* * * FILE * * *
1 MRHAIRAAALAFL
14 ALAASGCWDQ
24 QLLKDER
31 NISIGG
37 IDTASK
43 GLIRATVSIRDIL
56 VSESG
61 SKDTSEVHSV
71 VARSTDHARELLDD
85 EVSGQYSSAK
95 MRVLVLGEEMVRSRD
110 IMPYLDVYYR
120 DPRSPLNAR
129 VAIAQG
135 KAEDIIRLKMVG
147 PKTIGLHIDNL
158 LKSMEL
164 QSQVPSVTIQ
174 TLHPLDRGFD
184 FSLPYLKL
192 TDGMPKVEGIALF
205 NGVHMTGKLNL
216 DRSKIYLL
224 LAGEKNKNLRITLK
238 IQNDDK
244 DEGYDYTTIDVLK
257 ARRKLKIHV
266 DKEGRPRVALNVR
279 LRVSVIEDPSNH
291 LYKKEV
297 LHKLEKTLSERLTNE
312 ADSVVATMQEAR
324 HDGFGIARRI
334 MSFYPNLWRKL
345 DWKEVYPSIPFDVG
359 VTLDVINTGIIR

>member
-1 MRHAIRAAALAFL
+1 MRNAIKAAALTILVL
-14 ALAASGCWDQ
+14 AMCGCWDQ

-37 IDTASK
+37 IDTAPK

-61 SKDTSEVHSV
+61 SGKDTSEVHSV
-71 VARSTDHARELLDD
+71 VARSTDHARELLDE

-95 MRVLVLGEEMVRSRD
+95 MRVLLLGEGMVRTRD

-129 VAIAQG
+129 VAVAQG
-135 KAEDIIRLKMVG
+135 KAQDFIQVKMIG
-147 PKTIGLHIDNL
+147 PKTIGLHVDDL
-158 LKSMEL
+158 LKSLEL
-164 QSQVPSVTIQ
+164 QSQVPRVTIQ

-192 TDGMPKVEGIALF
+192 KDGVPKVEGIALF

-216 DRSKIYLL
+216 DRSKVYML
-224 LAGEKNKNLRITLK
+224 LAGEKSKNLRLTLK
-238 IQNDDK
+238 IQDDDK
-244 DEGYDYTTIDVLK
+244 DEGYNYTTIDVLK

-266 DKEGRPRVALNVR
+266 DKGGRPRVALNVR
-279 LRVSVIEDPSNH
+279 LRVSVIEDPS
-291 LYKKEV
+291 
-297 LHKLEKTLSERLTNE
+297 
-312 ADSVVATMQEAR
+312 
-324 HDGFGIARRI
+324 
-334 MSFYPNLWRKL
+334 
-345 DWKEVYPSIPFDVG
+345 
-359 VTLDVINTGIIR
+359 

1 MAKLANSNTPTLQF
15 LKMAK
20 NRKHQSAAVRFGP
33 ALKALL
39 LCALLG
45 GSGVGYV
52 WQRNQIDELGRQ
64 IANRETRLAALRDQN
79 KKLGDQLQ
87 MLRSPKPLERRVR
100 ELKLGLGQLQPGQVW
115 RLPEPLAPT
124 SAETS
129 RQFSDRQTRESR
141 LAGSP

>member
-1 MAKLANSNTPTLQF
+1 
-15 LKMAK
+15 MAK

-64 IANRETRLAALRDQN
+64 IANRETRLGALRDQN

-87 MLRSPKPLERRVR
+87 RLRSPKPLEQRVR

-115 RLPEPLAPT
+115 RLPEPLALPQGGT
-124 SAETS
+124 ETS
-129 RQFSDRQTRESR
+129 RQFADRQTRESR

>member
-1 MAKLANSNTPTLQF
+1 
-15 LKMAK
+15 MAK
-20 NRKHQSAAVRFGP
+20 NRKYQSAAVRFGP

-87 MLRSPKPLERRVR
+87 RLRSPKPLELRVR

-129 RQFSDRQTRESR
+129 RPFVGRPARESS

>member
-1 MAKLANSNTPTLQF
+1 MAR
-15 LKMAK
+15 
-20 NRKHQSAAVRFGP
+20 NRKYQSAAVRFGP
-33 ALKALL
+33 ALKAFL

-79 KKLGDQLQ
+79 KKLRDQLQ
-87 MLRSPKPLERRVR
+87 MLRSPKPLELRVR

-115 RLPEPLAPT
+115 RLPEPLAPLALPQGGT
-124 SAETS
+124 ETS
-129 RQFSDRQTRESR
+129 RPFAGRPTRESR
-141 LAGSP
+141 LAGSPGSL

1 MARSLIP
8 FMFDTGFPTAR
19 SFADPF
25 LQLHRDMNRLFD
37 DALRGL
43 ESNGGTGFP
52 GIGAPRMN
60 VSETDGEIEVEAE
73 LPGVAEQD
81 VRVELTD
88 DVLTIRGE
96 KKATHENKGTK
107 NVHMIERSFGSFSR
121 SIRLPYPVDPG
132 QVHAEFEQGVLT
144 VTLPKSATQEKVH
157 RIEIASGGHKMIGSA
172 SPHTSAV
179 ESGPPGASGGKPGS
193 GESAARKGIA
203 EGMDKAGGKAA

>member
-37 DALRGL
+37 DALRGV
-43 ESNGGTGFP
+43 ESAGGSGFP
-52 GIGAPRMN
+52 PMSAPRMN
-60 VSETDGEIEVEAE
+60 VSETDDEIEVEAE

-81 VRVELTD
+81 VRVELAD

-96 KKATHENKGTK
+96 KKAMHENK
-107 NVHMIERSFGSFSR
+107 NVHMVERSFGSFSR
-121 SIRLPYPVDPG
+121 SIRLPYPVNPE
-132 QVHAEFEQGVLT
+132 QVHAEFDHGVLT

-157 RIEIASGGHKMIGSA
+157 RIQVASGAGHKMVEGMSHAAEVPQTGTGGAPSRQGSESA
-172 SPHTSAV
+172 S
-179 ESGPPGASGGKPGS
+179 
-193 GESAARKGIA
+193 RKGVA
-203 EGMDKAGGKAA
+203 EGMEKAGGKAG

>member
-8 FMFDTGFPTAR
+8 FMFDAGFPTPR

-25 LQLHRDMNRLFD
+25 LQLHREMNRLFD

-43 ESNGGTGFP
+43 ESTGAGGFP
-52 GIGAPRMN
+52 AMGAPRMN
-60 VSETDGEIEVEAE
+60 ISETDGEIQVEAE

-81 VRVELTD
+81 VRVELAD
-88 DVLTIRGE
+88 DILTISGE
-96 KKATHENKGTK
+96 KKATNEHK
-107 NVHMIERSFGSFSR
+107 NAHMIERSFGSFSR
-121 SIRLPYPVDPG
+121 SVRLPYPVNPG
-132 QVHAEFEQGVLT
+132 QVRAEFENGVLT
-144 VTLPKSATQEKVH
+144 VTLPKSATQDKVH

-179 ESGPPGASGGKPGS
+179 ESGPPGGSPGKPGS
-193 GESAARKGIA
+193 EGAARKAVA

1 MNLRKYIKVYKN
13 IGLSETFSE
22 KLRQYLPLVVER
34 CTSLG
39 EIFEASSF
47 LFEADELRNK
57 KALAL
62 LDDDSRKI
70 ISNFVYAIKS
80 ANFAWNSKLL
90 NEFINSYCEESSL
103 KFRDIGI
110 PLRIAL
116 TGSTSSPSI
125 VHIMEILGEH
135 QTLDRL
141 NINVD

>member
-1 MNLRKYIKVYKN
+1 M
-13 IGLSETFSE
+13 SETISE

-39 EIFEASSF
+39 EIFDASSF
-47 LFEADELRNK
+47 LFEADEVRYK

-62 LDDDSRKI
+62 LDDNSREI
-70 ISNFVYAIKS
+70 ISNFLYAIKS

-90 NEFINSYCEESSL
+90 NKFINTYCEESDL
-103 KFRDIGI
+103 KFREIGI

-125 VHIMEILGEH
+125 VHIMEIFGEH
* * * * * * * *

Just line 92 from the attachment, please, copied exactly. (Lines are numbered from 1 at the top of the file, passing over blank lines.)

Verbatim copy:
39 LCALLG